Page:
Belinda Nicoll is a published author and a personal coach who brings an MFA in Creative Writing and NLP life-coaching certifications to the creative writing process.
Every time the negative force of Yin overwhelmed me, when I thought life wasn’t fair, the universe confounded me with a stroke of positive Yang. Then again, maybe the universe just liked messing with my head. When it came to our tribulations, San Francisco’s unique culture balanced the scales. The sheer extravagance of it could’ve held our fascination forever: the arts, fashion, architecture, sports, dining, and diverse ethnicity; plus the people—rich, trendy, exotic, bohemian, gay, and maverick; even the ubiquitous fog had become dear to our hearts.
Since my edification at the hands of Lu exceeded all other social events, I should’ve expected something odd lurking in her invitation to meet at the Sunset Recreation Center for an exercise class. At 7:00 pm, deep into winter, I sat in my car freezing my buns off, waiting for her to arrive. I didn’t know I’d soon be shaking those same frozen buns until they sizzled like hamburger patties on a grill.
Running late, Lu pulled her turquoise sports car up to the curb behind me, blinking her lights in greeting. She gave me a quick hug, hooked her arm through mine, and steered me clickety-clack on her high heels toward the entrance, refusing to give even a hint of the forthcoming attraction. She signed a register in the foyer, and I followed her into the hall, stumbling at the sight of three half-naked, dark-skinned men in Polynesian grass skirts.
“The hula musicians.” Lu pushed me from behind to get my legs moving again. “The big one with the fat belly is the dance instructor—the kumu hula. The younger ones are his sons. There’s his wife—she’s also an instructor.”
A striking middle-aged woman, snapping a castanet-like instrument, yelled instructions to a large group of females ranging in age from five to fifty. Her swaying body reminded me of a ripe coconut about to drop from its tree. One son started strumming a guitar, and the other positioned himself behind a drum.
“Let’s get dressed.” Lu grabbed two skirts and lei garlands from a pile on the floor.
In the restroom we quickly stripped, threw t-shirts and leggings on, wrapped the skirts around our waists, hung the garlands around our necks and rushed back in the hall to be instructed in the hula auana. I looked around nervously, but no one in the bronze-bodied Latin crowd seemed put off by my fair skin and blonde hair.
The kumu hula got onto the stage and everyone hushed with expectation; you would’ve thought it was a religious ceremony. He delivered an authoritative rendition of the hula’s ancient spiritual tradition—rituals dedicated to the goddess Laka—and explained how the dance had evolved into a modern form of Hawaiian boogie. Devoid of religious significance, entertainment became its main purpose. The expressive moves were performed to the romantic sounds of steel guitars, kilu drums, ohe flutes, ukuleles, and gourds.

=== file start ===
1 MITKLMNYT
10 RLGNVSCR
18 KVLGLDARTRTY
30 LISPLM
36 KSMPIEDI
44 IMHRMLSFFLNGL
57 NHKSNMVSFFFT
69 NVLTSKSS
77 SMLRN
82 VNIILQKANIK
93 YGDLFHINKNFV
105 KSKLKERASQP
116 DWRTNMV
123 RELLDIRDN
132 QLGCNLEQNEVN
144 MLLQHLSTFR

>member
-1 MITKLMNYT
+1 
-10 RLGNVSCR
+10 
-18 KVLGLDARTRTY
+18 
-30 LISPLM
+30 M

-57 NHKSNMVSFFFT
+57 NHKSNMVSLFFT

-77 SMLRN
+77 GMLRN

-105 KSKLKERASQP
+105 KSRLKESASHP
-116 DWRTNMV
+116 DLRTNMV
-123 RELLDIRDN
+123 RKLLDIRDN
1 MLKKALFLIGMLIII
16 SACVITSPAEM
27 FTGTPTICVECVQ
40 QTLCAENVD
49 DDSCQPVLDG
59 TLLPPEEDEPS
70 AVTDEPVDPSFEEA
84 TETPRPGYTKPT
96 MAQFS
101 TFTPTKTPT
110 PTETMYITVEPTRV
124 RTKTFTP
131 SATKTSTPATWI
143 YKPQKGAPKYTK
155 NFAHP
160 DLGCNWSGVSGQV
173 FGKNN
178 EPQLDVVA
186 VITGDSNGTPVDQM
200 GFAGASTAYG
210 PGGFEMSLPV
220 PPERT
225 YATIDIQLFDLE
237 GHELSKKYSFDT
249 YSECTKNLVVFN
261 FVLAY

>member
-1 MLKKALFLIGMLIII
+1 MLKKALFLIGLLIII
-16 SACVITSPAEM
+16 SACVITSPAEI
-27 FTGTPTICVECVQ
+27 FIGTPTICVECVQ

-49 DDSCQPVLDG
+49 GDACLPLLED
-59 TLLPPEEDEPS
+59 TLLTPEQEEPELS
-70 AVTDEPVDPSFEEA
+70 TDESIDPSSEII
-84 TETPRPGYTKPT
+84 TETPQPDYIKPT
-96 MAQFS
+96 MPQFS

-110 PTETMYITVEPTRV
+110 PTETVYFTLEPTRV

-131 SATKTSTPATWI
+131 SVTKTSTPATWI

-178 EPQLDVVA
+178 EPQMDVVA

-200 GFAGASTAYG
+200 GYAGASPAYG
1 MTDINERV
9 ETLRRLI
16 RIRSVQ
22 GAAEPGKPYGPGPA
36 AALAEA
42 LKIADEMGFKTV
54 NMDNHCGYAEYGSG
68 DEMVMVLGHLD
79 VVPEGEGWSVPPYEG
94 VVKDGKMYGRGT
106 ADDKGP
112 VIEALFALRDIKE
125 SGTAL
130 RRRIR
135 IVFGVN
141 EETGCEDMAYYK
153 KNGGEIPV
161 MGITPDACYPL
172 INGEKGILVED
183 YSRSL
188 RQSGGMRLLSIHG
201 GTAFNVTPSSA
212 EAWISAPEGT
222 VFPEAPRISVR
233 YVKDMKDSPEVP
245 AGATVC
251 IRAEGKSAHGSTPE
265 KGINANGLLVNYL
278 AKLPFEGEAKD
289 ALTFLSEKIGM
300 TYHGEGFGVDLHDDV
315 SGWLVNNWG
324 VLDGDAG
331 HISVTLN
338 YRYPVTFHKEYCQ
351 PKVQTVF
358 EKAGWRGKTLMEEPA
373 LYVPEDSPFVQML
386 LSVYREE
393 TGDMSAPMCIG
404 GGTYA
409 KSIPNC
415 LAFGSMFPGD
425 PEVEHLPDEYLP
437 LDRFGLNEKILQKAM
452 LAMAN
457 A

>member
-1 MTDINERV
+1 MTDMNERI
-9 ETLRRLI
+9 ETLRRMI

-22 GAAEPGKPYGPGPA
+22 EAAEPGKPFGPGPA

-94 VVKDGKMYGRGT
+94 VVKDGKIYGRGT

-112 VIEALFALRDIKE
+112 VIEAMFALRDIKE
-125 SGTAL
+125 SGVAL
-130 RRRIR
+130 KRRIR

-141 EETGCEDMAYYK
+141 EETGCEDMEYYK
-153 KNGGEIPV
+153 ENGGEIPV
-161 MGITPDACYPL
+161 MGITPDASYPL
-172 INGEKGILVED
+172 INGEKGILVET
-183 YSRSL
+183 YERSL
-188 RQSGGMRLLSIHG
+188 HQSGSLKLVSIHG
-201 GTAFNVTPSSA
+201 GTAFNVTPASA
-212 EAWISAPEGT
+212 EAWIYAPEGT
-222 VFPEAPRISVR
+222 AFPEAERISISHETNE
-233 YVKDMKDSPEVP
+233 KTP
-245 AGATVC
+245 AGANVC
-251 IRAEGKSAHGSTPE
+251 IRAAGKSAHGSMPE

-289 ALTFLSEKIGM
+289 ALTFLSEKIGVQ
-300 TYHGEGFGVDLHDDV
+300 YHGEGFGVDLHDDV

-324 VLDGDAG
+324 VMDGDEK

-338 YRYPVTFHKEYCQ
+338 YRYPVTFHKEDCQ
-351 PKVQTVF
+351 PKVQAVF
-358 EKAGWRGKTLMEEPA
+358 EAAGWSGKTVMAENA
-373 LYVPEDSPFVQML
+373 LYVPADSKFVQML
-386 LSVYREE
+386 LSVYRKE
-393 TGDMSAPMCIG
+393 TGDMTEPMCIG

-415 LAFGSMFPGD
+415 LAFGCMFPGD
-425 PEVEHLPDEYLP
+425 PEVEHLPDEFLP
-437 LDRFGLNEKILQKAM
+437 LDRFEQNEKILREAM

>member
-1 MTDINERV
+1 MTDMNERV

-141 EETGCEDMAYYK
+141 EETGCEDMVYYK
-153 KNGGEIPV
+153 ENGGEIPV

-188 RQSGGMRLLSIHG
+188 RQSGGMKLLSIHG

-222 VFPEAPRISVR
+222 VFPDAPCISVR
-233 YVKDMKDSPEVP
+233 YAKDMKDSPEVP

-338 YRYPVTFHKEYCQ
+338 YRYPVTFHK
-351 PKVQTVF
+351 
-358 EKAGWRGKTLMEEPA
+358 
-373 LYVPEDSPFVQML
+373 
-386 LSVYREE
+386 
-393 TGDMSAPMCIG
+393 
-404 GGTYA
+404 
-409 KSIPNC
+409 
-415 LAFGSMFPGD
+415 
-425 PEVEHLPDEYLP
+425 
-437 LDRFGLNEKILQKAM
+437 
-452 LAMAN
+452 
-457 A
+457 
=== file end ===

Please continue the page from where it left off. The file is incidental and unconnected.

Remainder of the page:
“Soh, now I teecha you how to wiggle for fun, huh! Remember, you yussa your whole body for dancing, even your eyes. Always, you keepa your knees bent.”
We all immediately bent our knees. He demonstrated sweeping arm-hand movements, out in front of the body, up to the sky, left and right. A variety of steps followed: one foot making a half circle forward and to the side without touching the floor; lifting one heel at a time and alternating—left up, right up, left down, right down; pivoting on the ball of one foot, the other foot taking tiny steps to turn the body around in a complete circle.
Yeah, if you were born on an island.
Then followed the hip rotation, slowly, then somewhat faster, and faster still, working up to high revolutions that made my head spin too.
“Together now!” he shouted. “Arms! Feet! Hips!”
But that was where the garland hit the fan; thanks to my sorry coordination, my limbs just refused to work together in any kind of artistic pattern.
“I luv doin da hula,” someone to the left of me shrieked with delight. I wanted to shout back “Screw da hula! I’m gonna kill Lu,” but I needed every bit of air in my lungs to keep up with the jiggling crowd. Luckily, after an hour of vigorous hip shaking in the abusive hands of what’s-his-name, I trembled too badly to recall my mortal thoughts.
Later at dinner, rubbing our achy legs, Lu and I giggled at our Hawaiian experience. “There’s an American dream come true,” she said. “The dance instructor’s day job is construction work. In this country he can feed his family and live his fantasy.”
“I guess for some it really is the land of opportunity. Maybe things would’ve worked out better for me if I’d wanted to be a hula girl, huh,” I said, mimicking the kumu hula.
We both laughed, but Lu held my gaze and squeezed my hand in empathy.
I’ve taken the liberty to include two responses to my 100-word story that was published in Readers Digest in 2015 as evidence of the effects our writing may have on readers — stressing the need to write thoughtfully, thus helping to make the world a more compassionate place.
MY APPROACH EXTENDS BEYOND THE CONCEPT OF CHARACTERIZATION
Some writers rely on personality-type theories to create fictional characters with typical tendencies. I believe in an organic growth of character instead of stereotyping speech and behavior patterns for the sake of validating a type. Besides, there’s more to shaping personal development in the course of a plot than just conveying predictable idiosyncrasies.
Writers should rather contemplate the internal and external influences involved in communication, behavior, learning, and change—the unique sensory ways in which their characters perceive their realities; adapt to their physical, social, and cultural environments; express themselves and interact with others; respond to their challenges, failures, and successes; deal with internal or external conflict; imagine future possibilities and make decisions; learn new skills and improve their behavior; embrace new values and beliefs to think and feel differently about themselves or relate to the world.
Using a practical behavior change model, I help writers render realistic characters with eccentric quirks: first they test their own mind-body-spirit awareness in specific situations; then, based on that sensory evidence, they future-pace a character’s possible responses to similar situations. This is where it gets exciting—it’s like role-play, only different—writers see, hear, smell, taste and feel what’s possible for them and imagine how it could be for their characters. With that insight, they can let the story evolve naturally as opposed to being limited by the do’s and don’ts of personality theories.